So, now I find myself in the very unusual place of being someone who experienced a violent crime against one of my own family members, and who moved in the direction AWAY from the death penalty in the years that followed. Passion should argue otherwise. The folks you see on the news, arguing for the execution of the person that killed their loved ones, I know them and I know their pain. I can't argue with them, and I won't try. I will disagree with the policy, but those surviving family members have earned a special merit badge. I will honor it (and you should, too), even while opposing the death penalty. It makes sense to me, and maybe it does to you.
Why exactly do I oppose the death penalty? If you read this far, you probably know that I don't really know why. I can tell you some logical reasons why I think it is bad. First, it is impossible to reverse. That alone is enough, given the stochastic nature of the justice system. Second, it does not deter crime. It is simply revenge. My own view is that the state should not be the business of carrying out revenge killings. Third, it is racially biased. The implementation of the death penalty in the US is strikingly biased against blacks. The Supreme Court agreed, but then said such bias was not a barrier to the use of the death penalty. Sorry, that is nonsense to me. Finally, from the perspective of punishment, execution is an easy out. If you want to punish someone, put them in jail forever. No hope of getting out. Not a torture kind of place, but damn hard time. You want to punish somebody, have them live a life with no hope, no joy, no promise that there will ever be a tomorrow worth a damn. Actually, when I put it that way, that seems especially cruel.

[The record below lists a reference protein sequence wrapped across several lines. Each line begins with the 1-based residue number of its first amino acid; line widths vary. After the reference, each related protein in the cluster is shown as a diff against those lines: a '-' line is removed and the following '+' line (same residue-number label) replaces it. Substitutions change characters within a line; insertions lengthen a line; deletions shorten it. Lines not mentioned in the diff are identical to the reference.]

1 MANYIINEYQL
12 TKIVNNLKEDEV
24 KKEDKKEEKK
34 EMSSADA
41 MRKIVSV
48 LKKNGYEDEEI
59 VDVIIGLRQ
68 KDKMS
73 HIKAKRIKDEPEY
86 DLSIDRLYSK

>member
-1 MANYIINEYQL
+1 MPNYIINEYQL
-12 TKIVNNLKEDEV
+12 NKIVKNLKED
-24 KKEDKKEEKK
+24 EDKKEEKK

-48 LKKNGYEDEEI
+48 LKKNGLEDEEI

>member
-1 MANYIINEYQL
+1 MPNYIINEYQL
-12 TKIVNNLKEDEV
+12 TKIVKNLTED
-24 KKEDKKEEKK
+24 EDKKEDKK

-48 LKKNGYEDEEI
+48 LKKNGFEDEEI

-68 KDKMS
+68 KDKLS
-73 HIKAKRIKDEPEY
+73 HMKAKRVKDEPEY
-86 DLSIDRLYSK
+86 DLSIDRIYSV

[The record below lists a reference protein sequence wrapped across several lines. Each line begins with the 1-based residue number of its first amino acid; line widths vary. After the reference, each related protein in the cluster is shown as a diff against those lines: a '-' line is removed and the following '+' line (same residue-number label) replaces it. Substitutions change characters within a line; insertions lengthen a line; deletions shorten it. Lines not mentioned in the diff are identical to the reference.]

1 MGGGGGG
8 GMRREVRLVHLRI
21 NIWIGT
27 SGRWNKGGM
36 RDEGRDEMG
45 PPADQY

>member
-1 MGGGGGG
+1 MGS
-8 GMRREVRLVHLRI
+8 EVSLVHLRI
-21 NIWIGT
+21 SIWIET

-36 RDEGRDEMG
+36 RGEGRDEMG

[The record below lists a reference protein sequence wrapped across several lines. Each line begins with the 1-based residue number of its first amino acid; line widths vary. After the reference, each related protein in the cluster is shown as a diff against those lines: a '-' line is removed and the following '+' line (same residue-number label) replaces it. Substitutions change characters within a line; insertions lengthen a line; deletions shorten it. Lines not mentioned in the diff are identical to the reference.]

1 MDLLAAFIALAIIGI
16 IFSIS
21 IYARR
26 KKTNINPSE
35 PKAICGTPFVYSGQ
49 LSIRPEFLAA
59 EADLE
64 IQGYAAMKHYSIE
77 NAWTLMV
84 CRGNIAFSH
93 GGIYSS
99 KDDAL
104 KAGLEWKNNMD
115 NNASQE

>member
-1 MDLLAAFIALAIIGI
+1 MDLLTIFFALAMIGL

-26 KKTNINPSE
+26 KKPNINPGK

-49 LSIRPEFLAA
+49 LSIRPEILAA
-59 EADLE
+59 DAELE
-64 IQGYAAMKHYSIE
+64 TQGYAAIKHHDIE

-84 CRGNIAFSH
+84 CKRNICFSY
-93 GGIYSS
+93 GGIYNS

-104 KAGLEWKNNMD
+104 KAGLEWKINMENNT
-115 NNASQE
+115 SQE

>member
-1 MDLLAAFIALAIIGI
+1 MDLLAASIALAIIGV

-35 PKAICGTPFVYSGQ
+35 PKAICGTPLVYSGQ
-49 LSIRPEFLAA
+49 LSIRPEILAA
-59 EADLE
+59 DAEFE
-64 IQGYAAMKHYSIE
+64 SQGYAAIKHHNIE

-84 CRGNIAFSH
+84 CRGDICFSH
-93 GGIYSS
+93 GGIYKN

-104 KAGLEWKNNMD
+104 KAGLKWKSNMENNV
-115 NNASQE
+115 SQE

Why put this up on this site? Writing this far has been painful and my hands are shaking as I finish up. I have not written about my sister in years and years, and never to an audience of unknowns. Why start my day this way? I think the answer is because this issue tears at me in an odd way. Politically, the death penalty is very popular. Public support for it is high and rather stable. Indeed, there is a strong undercurrent of people who think we do not do enough of it. You will hear them say we should speed up executions and increase the pace by expanding the range of crimes covered by such punishments. It seems like each election year, Congress rushes to expand federal application of the dealth penalty (even though the feds rarely use it). Being strong on killing people makes for good politics. Being opposed to it gets you the vote of the granola crowd. Facts on the utility of the death penalty are lost on the passionate cry for 'justice.'
In the end, this diary will end without a punchy conclusion and without any grand recommendations for new policy or a call to action. It will end with a confused and conflicted whimper. I think the death penalty is wrong. I say that while I know I am very much in the minority. I think that the Congress and the legislatures will keep pushing it for political gain, never addressing the larger moral issue (there is no political reward for being morally good). I think that this brings shame on our entire country and shows the hollow nature of our politics. That makes me sad.
And, for the record, I have no idea how my sister would have felt about this. We never talked about it. I also have no idea how she would have felt about the general tone of DailyKos, but I do know she would have loved to talk about. I think you would have liked her, even if you were to disagree with her.